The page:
Hundreds of civilians are seeking refuge inside a mosque in the Central African Republic's border town of Bangassou amid ongoing attacks by Christian militias that have killed up to 30 civilians, U.N. officials and aid workers said on Sunday.
The attacks throughout the weekend on the town of Bangassou on the Congolese border have involved hundreds of fighters with heavy weaponry and appeared to be aimed at Muslims, they said, in the latest sign that the multi-year conflict is worsening.
The U.N. base there has also been targeted, prompting the deployment of extra troops to the remote town on Sunday in anticipation of further attacks. They had succeeded in partly securing the town by dusk, said Herve Verhoosel, spokesman for the U.N. mission (MINUSCA).
"The situation is extremely deplorable and we are doing everything to rapidly retake control of Bangassou," MINUSCA chief Parfait Onanga-Anyanga told Reuters in an interview.
Asked about the civilian death toll, he added: "It is clear that we are looking at numbers that could easily reach 20 to 30." Many of the fighters are child soldiers who appeared to be under the influence of drugs, he added.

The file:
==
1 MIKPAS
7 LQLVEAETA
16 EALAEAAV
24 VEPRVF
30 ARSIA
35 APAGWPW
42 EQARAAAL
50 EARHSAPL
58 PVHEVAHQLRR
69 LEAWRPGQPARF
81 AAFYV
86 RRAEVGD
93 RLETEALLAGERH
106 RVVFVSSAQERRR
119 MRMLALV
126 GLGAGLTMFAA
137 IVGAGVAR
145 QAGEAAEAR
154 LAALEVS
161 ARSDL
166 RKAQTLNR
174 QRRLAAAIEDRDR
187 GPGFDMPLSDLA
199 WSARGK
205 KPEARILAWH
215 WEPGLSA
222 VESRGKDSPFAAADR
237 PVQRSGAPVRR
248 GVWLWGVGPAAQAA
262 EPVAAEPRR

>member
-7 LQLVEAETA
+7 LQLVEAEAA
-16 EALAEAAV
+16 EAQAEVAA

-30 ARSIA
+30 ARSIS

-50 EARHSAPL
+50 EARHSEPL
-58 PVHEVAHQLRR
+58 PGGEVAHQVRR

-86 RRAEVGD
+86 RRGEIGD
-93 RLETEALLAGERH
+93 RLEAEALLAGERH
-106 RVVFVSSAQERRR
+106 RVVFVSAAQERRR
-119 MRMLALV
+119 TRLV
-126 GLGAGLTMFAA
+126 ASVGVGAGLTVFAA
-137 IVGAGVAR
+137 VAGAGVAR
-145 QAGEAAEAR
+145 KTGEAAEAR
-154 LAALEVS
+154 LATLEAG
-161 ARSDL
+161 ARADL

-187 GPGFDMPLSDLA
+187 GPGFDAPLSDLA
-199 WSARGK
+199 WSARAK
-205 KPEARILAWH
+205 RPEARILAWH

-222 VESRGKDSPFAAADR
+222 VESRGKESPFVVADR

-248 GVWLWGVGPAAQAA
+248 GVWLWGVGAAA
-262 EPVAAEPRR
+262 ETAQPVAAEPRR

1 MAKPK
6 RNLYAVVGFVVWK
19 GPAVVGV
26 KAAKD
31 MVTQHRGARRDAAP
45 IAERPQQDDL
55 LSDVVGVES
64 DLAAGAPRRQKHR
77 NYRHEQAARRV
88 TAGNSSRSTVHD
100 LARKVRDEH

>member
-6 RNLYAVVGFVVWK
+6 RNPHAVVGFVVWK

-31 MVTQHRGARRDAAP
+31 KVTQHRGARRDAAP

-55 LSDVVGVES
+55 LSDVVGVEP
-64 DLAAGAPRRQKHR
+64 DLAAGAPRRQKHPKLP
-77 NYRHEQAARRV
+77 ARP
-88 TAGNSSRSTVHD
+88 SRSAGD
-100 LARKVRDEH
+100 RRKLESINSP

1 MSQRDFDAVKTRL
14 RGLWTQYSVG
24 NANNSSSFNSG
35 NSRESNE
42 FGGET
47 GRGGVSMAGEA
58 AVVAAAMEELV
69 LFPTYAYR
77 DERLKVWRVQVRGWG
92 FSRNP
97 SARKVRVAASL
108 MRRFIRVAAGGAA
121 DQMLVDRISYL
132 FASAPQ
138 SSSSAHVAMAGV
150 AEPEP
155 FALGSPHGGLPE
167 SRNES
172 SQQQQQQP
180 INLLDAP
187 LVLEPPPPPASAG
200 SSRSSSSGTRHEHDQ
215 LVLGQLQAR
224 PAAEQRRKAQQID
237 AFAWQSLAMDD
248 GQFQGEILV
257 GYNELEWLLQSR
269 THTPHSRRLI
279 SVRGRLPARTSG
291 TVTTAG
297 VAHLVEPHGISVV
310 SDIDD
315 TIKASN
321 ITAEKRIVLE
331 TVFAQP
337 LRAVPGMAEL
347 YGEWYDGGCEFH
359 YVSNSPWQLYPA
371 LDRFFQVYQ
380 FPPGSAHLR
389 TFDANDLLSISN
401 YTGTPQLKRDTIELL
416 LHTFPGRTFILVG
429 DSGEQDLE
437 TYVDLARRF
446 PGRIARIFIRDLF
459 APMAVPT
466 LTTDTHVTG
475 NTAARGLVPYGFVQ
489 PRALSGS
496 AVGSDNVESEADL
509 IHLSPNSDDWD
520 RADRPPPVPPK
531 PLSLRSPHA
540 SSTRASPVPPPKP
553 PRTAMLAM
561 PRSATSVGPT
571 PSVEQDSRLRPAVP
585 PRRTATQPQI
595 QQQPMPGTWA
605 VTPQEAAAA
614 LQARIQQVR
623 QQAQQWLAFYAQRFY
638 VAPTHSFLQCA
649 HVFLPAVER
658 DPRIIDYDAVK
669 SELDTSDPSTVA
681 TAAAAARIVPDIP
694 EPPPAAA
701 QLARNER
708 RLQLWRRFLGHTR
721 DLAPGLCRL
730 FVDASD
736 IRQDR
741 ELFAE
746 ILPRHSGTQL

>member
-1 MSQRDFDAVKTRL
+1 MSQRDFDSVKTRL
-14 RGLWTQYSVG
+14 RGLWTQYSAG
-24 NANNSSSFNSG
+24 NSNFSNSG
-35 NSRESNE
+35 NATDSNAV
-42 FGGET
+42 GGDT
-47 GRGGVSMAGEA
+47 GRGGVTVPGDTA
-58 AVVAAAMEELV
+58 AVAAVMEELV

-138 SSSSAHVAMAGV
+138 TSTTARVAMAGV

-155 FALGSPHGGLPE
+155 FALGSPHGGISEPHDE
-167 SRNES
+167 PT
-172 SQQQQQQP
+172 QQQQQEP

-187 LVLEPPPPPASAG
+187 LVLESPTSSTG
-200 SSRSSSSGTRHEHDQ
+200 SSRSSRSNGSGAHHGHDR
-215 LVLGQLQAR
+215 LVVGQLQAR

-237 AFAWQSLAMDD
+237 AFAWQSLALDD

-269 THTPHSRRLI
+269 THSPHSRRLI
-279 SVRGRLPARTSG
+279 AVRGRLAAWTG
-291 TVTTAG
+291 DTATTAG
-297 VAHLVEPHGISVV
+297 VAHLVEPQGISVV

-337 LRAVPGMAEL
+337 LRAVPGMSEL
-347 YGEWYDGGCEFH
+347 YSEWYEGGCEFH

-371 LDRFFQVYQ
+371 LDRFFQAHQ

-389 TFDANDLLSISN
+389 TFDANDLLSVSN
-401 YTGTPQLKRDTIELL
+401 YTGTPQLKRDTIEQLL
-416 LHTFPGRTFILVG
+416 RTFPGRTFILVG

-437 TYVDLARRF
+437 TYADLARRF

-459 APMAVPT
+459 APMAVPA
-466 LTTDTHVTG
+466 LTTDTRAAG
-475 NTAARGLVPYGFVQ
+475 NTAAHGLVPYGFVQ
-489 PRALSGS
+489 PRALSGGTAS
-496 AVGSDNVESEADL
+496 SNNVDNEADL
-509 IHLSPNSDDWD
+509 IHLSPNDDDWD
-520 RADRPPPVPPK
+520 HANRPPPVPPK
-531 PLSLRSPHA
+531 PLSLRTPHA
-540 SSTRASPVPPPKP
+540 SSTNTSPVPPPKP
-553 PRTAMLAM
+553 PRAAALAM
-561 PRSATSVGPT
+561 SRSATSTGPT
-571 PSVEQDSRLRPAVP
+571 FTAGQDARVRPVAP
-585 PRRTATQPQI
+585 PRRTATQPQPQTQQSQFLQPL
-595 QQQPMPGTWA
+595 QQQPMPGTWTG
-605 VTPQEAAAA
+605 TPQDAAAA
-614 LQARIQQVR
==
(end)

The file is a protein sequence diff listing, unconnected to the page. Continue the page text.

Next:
Local Red Cross President Pastor Antoine Mbao Bogo said gunfire continued to ring out from the town on Sunday, blocking attempts by his organization and others to reach the wounded and recover the dead.
In recent months, roaming militias spurred by ethnic and religious rivalries have stepped up violence despite pledges to take part in a government-led disarmament program.
Aid workers say that militias seem to be exploiting security voids after Ugandan and French soldiers left in the past few months when their missions ended.
U.N. Secretary General Antonio Guterres said on Sunday he was "outraged" by the attacks on the 13,000-strong mission that have killed six peacekeepers around Bangassou, an area previously sheltered from conflict.
Prime Minister Simplice Sarandji condemned the attacks in a statement on local radio on Sunday and said those responsible would be brought to justice.
Central African Republic has been plagued by inter-religious violence since 2013 when mainly Muslim Seleka fighters seized power and ousted then-President Francois Bozize, prompting reprisal killings from anti-balaka militias drawn from the Christian minority.
More than 400,000 people in the former French colony are displaced internally and 2.2 million, or nearly half the population, are reliant on aid.